Victoria – Equal Opportunity Amendments
In the Victorian election campaign last year the Coalition, then in opposition, promised to amend the Brumby government Equal Opportunity Act 2010 by:
- removing the “inherent requirements” provisions: “…. A Liberal-Nationals Coalition government will restore the rights of freedom of religion and freedom of association in relation to faith based schools and other organisations by removing the “inherent requirements” test…” and
- removing the “sweeping coercive powers of investigation ….given to the equal opportunity commission. …… The legislation gives the VHREOC more powers to lay hands on documents and interrogate the staff or volunteers of a business or school or social club than our police force has to investigate the worst of criminals.”
- restoring the commission’s independent chair so all power is not concentrated in a single commissioner.”
True to its promise, new Attorney-General Robert Clark moved the Equal Opportunity Amendment Bill 2011 on 3 May. The second reading was on 5 May. If passed the Bill will:
- remove the coercive powers given to VHREOC; “Enforceable remedies and appropriate investigatory powers are vital to redress wrongs and to ensure that antidiscrimination laws are not ignored, but wherever possible support for and commitment to equality of opportunity is best built through education and dialogue.”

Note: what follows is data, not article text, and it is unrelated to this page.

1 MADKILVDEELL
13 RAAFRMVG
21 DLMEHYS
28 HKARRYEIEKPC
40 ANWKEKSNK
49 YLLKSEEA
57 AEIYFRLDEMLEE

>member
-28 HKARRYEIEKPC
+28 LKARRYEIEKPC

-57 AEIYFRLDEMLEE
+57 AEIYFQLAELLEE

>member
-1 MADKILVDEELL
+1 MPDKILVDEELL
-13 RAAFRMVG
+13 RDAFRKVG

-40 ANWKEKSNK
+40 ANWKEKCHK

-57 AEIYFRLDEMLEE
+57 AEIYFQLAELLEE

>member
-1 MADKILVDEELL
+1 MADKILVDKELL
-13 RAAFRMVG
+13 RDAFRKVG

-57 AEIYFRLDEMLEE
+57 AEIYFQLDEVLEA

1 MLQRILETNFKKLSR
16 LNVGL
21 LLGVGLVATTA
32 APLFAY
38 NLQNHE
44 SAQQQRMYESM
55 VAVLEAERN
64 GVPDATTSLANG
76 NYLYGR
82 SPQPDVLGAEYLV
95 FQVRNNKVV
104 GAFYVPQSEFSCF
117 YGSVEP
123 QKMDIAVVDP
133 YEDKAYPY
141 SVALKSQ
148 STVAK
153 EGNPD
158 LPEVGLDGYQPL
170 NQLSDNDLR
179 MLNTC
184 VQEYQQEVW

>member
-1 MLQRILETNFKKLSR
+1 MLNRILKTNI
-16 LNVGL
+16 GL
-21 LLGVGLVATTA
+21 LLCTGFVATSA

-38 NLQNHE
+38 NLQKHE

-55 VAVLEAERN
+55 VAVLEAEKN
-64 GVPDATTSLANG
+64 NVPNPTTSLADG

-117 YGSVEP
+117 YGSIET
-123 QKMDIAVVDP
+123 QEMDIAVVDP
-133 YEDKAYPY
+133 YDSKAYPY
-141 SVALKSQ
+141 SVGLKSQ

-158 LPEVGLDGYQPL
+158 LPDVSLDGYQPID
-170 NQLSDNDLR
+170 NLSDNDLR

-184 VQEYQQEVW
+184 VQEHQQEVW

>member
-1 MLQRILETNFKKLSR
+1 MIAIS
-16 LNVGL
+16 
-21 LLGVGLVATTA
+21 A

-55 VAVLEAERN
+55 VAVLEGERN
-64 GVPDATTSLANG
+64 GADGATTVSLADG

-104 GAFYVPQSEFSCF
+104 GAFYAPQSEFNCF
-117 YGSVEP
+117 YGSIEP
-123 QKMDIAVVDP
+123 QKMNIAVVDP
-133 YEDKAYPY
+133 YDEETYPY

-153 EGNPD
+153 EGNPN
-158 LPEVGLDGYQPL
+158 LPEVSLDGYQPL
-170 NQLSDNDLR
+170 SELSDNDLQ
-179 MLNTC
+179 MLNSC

- remove the “inherent requirement” test on employing staff in faith-based schools or other organisations which would have the consequence that faith-based schools or other organisations would be forced to hire staff who are fundamentally opposed to what the organisation stands for.
- restore an independent chair of the Commission.
- The Bill also amends the exemption for discrimination in competitive sport which only allows the exclusion of a person on the basis of sex if the strength, stamina or physique of competitors is relevant. In lawn bowls, for example, strength, stamina or physique has been found not to be relevant and consequently participation has dwindled as the needs of those who only want to play with members of their own sex have not been addressed. The Bill will allow singlesex sporting competition where it is intended to facilitate participation in the sport and is otherwise reasonable.
On 26 May, Liberal MP, Mary Wooldridge was accidentally absent from the chamber and the Bill was defeated on a tied vote. Labor voted en bloc against the Bill. It is understood the Government will seek to re-committ the Bill soon. The Coalition has honoured its promise by moving the Bill and if it is passed before 1 August the Brumby amendments will never have come into operation. Common sense will prevail, and equal opportunity, will be restored if this Bill is passed.